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We had a lasagna party at the house in Berkeley last night.
Lots of Berkeleyites, people from the Hillside Club, and Jen and David from Santa Cruz, Robert and Maryam from Half Moon Bay, my parents from New York City. A full table and lots of food, humor, politics, candles, fun!
So many people not from the US. Let’s see if I can list all the places. Holland, Germany, Iran, Rumania, Czechoslavakia, England, Tibet. That wasn’t even part of the plan.
Anyway, the lasagna that held such promise was in the oven too long, and while I was tending to this and than, it burned. Luckily there’s a potluck on Friday night, I’ll do it again, based on the theory that you need to get back on the horse right after you fall off. The dish was good all the way up to the end. And everyone was very gracious, and said it was good, but I wasn’t satisfied, myself.
Dan Gillmor nails it, but doesn’t go quite far enough, imho. He says that Time’s wording betrays a royal point of view, a separation they cling to, that no longer exists. But I’d go further, and say that the person of the year is not you or us, but me. The correct picture is a camera shot over the mirror looking at Homer Simpson’s face looking into the mirror, with pride. The theme song would be the Beatles singing I, Me, Mine. It puts the honor right where it belongs, and the responsibility too. But good on you Dan, for getting your p.o.v. out of m.s.m. and joining the rest of us! 🙂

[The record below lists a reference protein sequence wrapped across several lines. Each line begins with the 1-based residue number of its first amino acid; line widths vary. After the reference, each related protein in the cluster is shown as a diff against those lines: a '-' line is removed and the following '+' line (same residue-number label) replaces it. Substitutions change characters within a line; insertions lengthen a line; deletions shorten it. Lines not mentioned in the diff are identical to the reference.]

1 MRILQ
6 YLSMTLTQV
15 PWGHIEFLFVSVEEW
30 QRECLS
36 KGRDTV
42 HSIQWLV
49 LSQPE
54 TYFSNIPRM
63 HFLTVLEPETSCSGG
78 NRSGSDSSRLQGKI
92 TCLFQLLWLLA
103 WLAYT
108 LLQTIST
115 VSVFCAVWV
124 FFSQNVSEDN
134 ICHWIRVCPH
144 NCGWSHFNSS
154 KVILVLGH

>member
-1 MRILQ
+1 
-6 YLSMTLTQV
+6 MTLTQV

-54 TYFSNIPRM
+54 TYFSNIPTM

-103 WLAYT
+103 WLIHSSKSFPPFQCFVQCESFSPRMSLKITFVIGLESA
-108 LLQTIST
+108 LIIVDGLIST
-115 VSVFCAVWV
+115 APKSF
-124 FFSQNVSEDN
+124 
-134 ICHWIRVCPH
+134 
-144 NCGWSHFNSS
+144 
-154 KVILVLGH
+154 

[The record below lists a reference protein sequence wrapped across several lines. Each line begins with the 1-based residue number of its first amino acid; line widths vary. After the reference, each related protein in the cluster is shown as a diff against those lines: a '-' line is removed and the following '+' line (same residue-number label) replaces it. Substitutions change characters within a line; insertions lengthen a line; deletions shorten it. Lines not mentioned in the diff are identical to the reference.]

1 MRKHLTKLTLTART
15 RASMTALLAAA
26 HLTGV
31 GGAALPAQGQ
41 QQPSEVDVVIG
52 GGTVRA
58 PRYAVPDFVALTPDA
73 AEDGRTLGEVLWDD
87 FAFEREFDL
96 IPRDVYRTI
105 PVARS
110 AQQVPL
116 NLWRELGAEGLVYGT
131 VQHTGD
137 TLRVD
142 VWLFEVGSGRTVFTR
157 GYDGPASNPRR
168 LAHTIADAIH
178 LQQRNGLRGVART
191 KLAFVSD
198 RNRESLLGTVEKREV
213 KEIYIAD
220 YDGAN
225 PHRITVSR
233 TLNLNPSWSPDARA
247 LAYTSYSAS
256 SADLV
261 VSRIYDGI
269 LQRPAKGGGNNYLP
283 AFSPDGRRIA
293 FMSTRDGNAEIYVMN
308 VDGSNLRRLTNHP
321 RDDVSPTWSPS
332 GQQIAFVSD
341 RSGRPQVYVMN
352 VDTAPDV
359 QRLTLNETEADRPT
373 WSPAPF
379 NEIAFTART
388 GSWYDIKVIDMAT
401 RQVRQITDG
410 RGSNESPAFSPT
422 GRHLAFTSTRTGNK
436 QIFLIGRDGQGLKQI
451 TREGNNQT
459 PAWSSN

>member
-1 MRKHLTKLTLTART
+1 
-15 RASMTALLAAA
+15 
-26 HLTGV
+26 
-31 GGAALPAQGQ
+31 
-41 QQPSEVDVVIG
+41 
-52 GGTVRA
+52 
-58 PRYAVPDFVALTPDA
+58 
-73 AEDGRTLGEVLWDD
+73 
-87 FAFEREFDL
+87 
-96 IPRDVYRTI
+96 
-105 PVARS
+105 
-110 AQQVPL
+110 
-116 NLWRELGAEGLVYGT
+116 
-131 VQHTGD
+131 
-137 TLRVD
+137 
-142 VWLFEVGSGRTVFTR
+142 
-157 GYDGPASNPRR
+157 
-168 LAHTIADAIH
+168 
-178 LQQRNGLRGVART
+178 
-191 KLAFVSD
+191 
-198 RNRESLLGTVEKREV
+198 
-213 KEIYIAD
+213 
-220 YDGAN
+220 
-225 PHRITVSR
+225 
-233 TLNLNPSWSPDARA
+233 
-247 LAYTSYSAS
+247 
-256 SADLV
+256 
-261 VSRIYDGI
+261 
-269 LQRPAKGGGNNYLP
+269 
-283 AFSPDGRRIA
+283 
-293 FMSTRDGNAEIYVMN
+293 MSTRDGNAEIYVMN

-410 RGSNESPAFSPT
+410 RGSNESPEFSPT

It’s not the aggregation of all the voices that matter so much (although they do matter, as in Netflix recommendations) — it matters more that my mother blogs, or my programmers, or friends. When Silicon Valley types talk about The Long Tail, crowd-sourcing or user-generated content, they’re playing the same game that Time is, separating themselves where there is no separation. Each of us has a voice. Sure some of us serve as aggregators, and that used to give them more power. But not so much anymore. That’s a key point.
Stowe Boyd: “Everything worth doing is difficult to do well.”